Matt Hancock says he turned down Im A Celeb twice and not doing it for money

Former Health Secretary Matt Hancock insists his decision to take part in I'm A Celebrity… Get Me Out Of Here! was inspired by a desire to highlight his campaign to defeat dyslexia.

The Conservative MP, who has been stripped of the Government whip, is joining the likes of ex-rugby player Mike Tindall, singer Boy George and DJ Chris Moyles in the Australian Jungle as the reality ITV show gets underway on Sunday (November 6).

Speaking to The Sun, the West Suffolk MP revealed he was aware that swapping the comforts of his usual surroundings in Westminster for the jungle, would be a test, but would be worth it.

READ MORE: Matt Hancock 'will break huge ITV rule' as he heads into I'm a Celeb jungle

He said: "While there will undoubtedly be those who think I shouldn’t go, I think it’s a great opportunity to talk directly to people who aren’t always interested in politics, even if they care very much about how our country’s run."

The politician added: "Far too many people in Britain don’t find out they’re dyslexic until they’ve left school, and tragically don’t get the support they need. I was diagnosed at the age of 18, after I left school.

"My diagnosis was a lightbulb moment and after many years of thinking I just wasn’t very good at reading, I finally understood why I didn’t always understand.

"As a backbench MP, I have the freedom and time to champion causes I believe in and care about – including dyslexia.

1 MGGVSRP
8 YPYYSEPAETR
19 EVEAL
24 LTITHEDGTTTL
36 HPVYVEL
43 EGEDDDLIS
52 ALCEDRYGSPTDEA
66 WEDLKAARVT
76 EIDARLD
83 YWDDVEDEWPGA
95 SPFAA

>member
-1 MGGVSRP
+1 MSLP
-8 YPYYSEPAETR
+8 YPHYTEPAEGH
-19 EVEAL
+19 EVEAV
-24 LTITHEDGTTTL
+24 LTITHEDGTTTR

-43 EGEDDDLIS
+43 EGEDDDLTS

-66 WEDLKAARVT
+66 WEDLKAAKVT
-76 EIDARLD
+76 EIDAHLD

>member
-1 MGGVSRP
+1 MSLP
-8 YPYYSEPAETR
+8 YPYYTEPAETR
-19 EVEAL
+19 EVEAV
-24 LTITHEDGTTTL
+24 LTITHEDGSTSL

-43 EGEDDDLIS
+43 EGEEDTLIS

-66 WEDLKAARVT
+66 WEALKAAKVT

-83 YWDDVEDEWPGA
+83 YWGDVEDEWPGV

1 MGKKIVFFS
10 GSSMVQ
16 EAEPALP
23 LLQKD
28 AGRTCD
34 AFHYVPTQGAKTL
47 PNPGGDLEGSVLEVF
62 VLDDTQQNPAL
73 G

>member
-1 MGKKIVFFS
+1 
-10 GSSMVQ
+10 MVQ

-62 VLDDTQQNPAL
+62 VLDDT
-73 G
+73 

"I want to raise the ­profile of my dyslexia campaign to help every dyslexic child unleash their potential – even if it means taking an unusual route to get there, via the Australian jungle. I’m A Celebrity is watched by millions of Brits up and down the country."

Mr Hancock, who was health secretary during the Covid-19 pandemic, revealed he had twice turned down the chance to appear on I'm A Celebrity over the summer after being approached by show bosses, but had a change of heart last week.

He added: "And no, it wasn’t the cheque that changed my mind. I will be making a donation to St Nicholas Hospice in Suffolk and causes supporting dyslexia off the back of my appearance.

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"I will, of course, also declare the amount I receive from the show to Parliament to ensure complete transparency, as normal."

Some West Suffolk constituents told the BBC they thought Mr Hancock should be focusing on local issues, not jetting across the world for a reality show.

Andy Drummond, deputy chairman of the West Suffolk Conservative Association, said he was looking forward to seeing Mr Hancock "eating a kangaroo's penis".

Mr Hancock is not the first politician to appear on reality TV, with George Galloway appearing on Celebrity Big Brother in 2006, Penny Morduant – who recently tried to become the Tory leader – was on ITV's Splash! in 2014, and Ed Balls, the former Labour cabinet minister, starred on Strictly Come Dancing in 2016.


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